How surprised would your teenage reader self be by your novel?

My teenage self might not be all that surprised I wrote a novel, but she'd be shocked that I've written a book set in the heart of the film industry. I've been a voracious reader all my life, and from a young age I dreamed of someday being a writer. But I grew up surrounded by the corn fields of East Central Illinois, and even when I left home to go to college, I had no idea that I'd end up working in Hollywood for 27 years or that I'd one day know more about making movies than about any subject I ever studied in school.

Do you find it harder to write beginnings or endings? What do you change more?

I find beginnings somewhat harder to write. At the beginning of a book, you're starting on the journey of the story and trying to do so many things at once -- engaging readers' interest, introducing some of the major characters, as well as providing information and some context about the world of the book. Which is a lot more fun than I'm probably making it sound because telling stories is a joyful way to spend one's time. For me, I find the endings are easier to write because you've already traveled far with these characters on their journey and the options for the end are to some extent based on the action that has gone before. Which doesn't mean I do less rewriting on my endings than on my beginnings. I don't find much difference when it comes to the amount of revision required. For me every book is different in that regard.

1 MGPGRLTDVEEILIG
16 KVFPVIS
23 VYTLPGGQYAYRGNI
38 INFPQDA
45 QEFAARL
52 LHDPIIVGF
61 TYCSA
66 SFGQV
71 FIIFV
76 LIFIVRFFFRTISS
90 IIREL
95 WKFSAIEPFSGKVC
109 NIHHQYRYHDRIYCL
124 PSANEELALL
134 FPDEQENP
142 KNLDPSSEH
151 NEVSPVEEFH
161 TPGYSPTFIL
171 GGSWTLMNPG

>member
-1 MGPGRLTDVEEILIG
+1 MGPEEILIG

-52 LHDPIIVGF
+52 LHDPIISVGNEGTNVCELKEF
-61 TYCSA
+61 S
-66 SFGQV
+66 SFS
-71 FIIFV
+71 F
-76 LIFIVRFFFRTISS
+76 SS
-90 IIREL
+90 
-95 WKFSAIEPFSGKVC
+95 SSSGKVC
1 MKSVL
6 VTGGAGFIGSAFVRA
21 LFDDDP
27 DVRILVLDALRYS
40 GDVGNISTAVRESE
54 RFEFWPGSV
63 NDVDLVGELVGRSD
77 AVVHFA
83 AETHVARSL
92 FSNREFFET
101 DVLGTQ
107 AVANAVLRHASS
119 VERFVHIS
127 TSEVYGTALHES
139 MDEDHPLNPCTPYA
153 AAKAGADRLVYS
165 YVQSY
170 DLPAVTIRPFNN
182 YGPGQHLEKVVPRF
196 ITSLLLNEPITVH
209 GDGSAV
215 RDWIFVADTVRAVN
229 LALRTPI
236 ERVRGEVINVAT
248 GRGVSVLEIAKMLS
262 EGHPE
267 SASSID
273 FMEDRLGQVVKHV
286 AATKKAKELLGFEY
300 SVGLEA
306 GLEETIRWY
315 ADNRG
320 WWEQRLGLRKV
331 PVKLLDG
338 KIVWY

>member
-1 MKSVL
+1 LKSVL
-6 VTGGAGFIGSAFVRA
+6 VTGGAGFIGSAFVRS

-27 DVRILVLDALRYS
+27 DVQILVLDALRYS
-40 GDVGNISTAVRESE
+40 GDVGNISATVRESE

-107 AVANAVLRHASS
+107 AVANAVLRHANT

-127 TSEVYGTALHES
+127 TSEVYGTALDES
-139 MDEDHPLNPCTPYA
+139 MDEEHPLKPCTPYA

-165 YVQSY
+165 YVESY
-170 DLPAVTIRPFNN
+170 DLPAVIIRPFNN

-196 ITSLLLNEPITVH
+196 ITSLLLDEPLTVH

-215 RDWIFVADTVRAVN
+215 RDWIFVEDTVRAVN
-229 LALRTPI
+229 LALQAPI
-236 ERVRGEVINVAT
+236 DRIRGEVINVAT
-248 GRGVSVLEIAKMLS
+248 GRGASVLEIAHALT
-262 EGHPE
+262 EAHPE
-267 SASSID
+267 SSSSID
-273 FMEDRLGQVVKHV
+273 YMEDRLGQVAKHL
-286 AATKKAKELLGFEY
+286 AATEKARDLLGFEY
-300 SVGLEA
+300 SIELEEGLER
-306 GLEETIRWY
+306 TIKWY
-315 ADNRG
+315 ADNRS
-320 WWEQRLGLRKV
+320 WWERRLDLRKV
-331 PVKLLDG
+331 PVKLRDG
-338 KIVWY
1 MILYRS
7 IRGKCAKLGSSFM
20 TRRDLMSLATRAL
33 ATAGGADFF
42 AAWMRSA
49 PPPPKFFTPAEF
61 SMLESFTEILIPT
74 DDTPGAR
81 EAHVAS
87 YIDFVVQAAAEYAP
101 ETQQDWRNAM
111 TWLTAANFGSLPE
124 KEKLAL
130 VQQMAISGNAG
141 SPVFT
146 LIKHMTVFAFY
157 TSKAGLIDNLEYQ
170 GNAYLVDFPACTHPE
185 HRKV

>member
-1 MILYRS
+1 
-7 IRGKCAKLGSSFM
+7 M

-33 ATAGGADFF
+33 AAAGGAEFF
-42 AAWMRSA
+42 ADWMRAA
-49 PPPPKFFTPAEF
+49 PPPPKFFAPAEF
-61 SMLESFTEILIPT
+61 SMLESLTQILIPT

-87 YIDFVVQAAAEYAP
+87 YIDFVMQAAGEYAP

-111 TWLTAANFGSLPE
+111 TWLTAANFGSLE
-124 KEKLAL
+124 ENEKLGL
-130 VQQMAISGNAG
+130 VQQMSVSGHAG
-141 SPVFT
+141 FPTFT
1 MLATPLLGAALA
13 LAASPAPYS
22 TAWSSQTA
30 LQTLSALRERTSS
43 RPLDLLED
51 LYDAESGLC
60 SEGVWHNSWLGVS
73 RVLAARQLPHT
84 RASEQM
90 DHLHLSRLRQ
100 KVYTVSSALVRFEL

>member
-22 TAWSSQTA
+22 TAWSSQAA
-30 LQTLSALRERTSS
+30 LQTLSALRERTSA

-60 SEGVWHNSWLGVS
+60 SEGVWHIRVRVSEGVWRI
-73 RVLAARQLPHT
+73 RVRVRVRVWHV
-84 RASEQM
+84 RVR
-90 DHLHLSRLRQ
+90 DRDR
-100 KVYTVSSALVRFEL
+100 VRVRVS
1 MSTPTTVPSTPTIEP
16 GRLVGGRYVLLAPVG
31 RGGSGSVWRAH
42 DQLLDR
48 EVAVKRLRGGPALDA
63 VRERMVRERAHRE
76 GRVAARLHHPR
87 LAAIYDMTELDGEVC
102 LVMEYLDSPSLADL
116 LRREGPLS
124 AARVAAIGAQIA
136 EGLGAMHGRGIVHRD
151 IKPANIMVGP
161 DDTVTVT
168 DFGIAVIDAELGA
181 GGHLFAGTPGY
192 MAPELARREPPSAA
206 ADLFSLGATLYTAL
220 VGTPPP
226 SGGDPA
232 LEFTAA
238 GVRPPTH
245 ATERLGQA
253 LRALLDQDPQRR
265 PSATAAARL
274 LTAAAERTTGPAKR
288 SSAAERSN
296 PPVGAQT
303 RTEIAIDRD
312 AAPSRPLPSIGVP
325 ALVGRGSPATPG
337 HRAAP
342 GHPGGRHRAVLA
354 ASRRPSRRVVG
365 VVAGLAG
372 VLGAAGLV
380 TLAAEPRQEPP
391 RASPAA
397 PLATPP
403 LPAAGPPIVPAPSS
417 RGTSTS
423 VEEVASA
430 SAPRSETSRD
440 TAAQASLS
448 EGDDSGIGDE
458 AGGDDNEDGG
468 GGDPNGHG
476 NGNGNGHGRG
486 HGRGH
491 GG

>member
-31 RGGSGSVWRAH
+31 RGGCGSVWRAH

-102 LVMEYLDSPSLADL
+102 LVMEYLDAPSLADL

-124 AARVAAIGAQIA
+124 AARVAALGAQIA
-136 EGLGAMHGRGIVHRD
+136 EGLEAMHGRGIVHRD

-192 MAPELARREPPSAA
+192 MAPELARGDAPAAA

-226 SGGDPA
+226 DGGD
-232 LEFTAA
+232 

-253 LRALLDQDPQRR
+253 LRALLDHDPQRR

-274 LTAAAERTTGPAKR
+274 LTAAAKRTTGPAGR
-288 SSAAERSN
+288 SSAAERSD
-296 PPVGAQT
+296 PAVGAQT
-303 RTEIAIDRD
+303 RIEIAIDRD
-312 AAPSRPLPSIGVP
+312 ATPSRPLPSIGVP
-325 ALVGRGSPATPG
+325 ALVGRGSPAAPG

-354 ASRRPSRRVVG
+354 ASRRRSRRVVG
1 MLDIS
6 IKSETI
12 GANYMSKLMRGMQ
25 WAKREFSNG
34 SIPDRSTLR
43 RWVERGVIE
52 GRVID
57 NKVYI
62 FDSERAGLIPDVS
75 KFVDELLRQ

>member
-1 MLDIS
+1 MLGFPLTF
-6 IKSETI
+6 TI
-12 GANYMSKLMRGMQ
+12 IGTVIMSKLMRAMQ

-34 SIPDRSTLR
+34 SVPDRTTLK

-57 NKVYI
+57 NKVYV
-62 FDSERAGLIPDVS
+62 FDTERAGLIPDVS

Do you see much of yourself in your characters? Do they have any connection to your personality or are they a world apart?

There's a lot I share with my protagonist, film key costumer Joey Jessop, starting with our professional skill set. We both love working with antique clothing and all kinds of fabrics, and we both prefer costuming period or fantasy films to modern dress movies. We also share a deep appreciation for Nature and take special pleasure in the beauty of the Pacific Ocean -- and we both love animals. We share a fascination for puzzles, which has sometimes gotten each of us into trouble.

What non-literary inspirations have influenced your writing?

My work in film has definitely influenced my writing, beginning with some of the fine screenplays I've been fortunate to work on by giant talents like Eric Roth, John Sayles, and David Mamet. Their brilliance with pacing, dialogue, and character development have all been inspirational to me. And in terms of story structure in particular, working on movies for all those years and watching films being created shot by shot on set each day taught me so much about how to build a narrative.
Visit Marjorie McCown's website.

--Marshal Zeringue